It is a further object of this invention to achieve the above object, wherein an overlay strip is provided on an upper, exposed surface of the shingle, with the overlay being comprised of an overlay adhesive with overlay granules adhered thereto.
 It is a further object of this invention to provide an indefinite length of fibrous sheet having different portions that comprise an anterior layer of shingle material and other portions comprising a posterior layer of shingle material, and wherein the layers of shingle material are laminated and then transversely cut to produce at least a pair of laminated shingles, substantially simultaneously, side-by-side as the laminated layers of shingle material are advanced longitudinally.
 It is a further object of this invention to accomplish the above object, wherein a plurality of overlay strips of adhesive and granules are provided on the anterior layer of shingle material, as the length of fibrous sheet moves in a longitudinal direction.
 It is a further object of this invention to accomplish the above objects, wherein each posterior portion of the sheet of shingle material has a width that is of greater transverse width than the transverse width of the anterior portion of the sheet of shingle material, whereby the shingles produced thereby have a portion of the posterior layer along an edge of the anterior layer that is uncovered by the anterior layer.
 It is another object of this invention to produce shingles in accordance with the objects above, wherein at least one shadow line is provided, for ornamental or aesthetic effect near an edge of the anterior shingle layer.
 It is yet another object of this invention to produce laminated hip, ridge, or rake shingles, that are adhered together in such a way that, as the laminated shingles are bent into the approximate shape of an inverted V, the shingle layers can have some relative movement, to facilitate a smooth bending operation.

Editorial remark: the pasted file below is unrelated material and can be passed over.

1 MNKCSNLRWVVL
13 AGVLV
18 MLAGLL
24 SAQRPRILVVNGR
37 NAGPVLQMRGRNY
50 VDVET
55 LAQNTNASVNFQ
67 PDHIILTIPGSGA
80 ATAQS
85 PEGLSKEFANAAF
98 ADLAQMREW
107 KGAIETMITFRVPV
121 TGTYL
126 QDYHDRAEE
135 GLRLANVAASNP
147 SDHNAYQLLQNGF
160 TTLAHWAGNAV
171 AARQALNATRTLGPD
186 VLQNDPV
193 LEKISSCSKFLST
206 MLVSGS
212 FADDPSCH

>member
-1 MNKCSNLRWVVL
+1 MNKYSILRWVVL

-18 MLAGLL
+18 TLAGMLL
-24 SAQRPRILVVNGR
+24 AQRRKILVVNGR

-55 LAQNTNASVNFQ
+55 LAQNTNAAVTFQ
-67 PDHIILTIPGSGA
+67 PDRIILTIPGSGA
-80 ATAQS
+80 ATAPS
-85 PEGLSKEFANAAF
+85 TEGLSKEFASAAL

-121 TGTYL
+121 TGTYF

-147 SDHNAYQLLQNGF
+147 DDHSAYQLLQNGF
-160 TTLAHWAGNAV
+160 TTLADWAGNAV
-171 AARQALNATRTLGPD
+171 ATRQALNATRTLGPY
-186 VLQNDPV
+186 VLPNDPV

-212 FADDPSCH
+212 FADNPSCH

It is another object of this invention to produce laminated hip, ridge, or rake shingles whereby a plurality of shingles remain connected together, but have perforation means facilitating their ready separation for installation on a roof.
 It is a further object of this invention to provide stacks of shingles in accordance with the objects set forth above.
 Other objects and advantages of the present invention will be readily understood upon a reading of the following brief descriptions of the drawing figures, the detailed descriptions of the preferred embodiments, and the appended claims.
BRIEF DESCRIPTION OF THE DRAWING FIGURES
 FIG. 1 is a schematic top plan view of a portion of the shingle process in accordance with this invention.
 FIG. 1A is a schematic top plan view of a continuation of the shingle process illustrated in FIG. 1.
 FIG. 2 is a schematic front elevational view of the portion of the shingle process illustrated in FIG. 1, taken along the line II-II of FIG. 1.